Agency Affected: Executive Office of the President: Office of National Drug Control Policy
Comments: In the 60-day letter, dated June 28, 2018, ONDCP officials stated that they had engaged with leaders from HIDTA participating in the Heroin Response Strategy to develop performance measures. According to ONDCP, as of early May 2018, eleven performance measures had been established--nine mandatory measures and two optional measures--and four of these measures constitute outcome-oriented measures. The June letter also noted that the HIDTA Performance Management Process database was being updated to reflect the new measures and ONDCP expected the system to be fully operational by the end of September 2018. In March 2019, ONDCP reported that, throughout the summer of 2018, it had revisited the performance measures it had developed and settled on ten revised performance measures (eight mandatory measures and two optional measures) for the newly branded Opioid Response Strategy (formerly known as the Heroin Response Strategy). According to ONDCP, these measures were implemented in HIDTA's Performance Management Process as of February 1, 2019. We will continue to coordinate with ONDCP to obtain documentation of these new measures. Once we obtain them, we will review and work toward closing the recommendation, as appropriate.
Recommendation: The Director of ONDCP should work with the HIDTAs participating in the Heroin Response Strategy to establish outcome-oriented performance measures for the four main goals set out in the strategy. (Recommendation 3)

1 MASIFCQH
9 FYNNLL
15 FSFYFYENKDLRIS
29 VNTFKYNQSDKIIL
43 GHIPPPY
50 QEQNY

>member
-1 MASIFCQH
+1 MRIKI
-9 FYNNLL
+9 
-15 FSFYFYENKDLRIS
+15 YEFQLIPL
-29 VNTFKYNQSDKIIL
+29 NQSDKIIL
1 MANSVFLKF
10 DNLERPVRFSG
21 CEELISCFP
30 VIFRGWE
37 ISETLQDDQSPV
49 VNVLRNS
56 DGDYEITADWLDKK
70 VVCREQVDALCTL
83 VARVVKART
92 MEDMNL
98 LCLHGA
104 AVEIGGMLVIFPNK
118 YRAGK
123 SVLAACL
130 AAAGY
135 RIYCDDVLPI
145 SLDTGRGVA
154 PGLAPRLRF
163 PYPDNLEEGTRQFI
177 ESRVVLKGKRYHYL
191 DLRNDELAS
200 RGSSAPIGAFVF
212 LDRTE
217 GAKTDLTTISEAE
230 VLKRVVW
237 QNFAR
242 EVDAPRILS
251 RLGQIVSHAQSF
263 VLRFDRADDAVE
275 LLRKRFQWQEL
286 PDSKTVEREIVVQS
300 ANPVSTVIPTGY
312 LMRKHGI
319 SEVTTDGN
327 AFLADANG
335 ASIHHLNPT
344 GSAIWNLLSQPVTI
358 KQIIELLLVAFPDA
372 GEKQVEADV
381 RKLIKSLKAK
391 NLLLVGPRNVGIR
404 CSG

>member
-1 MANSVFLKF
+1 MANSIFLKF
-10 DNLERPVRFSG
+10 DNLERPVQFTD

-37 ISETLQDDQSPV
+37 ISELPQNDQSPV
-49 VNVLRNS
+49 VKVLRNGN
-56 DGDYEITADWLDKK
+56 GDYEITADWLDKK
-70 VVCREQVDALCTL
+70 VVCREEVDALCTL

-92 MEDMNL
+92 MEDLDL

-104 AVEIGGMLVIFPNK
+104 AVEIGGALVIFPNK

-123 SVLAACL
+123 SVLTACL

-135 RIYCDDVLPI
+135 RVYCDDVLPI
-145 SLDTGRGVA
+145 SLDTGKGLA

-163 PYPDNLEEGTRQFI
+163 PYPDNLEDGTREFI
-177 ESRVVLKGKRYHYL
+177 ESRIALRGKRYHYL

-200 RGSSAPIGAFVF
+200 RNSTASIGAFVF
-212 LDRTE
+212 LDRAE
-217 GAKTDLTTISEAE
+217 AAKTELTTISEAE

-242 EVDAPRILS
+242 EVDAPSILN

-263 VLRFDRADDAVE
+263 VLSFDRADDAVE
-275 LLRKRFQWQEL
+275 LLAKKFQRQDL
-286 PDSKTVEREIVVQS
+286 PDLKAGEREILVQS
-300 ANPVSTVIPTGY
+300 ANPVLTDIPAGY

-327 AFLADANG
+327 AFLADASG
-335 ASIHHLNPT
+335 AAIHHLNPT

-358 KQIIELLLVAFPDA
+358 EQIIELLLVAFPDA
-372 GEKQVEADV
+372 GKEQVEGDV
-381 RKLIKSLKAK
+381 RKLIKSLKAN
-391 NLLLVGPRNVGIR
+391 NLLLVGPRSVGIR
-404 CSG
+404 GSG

Agency Affected: Executive Office of the President: Office of National Drug Control Policy
Comments: In its 60 Day-letter, dated June 26, 2018, officials from the Organized Crime Drug Enforcement Task Force (OCDETF) noted the output metrics and statistics that OCDETF is tracking as part of its National Heroin Initiative. For example, the letter states that OCDETF will track statistics on opioid overdose deaths, however it is unclear how this tracking effort is being incorporated into the National Heroin Initiative. While our report noted that statistics on overdose deaths have been used as outcome-oriented measures by agencies like the Office of National Drug Control Policy to assess its efforts, it is unclear how OCDETF is using these statistics to assess its performance and inform its efforts under the National Heroin Initiative. We spoke with OCDETFs National Heroin Initiative Coordinator in October 2018 and were told that the OCDETF Regional Directors were in the process of establishing and tracking region-specific metrics, such as local data on drug overdoses. To date, OCDETF has not provided documentation outlining these various metrics to demonstrate that the metrics have been established and codified nationwide. Once we receive such documentation, we will review it to determine whether the metrics established have met the intent of our recommendation.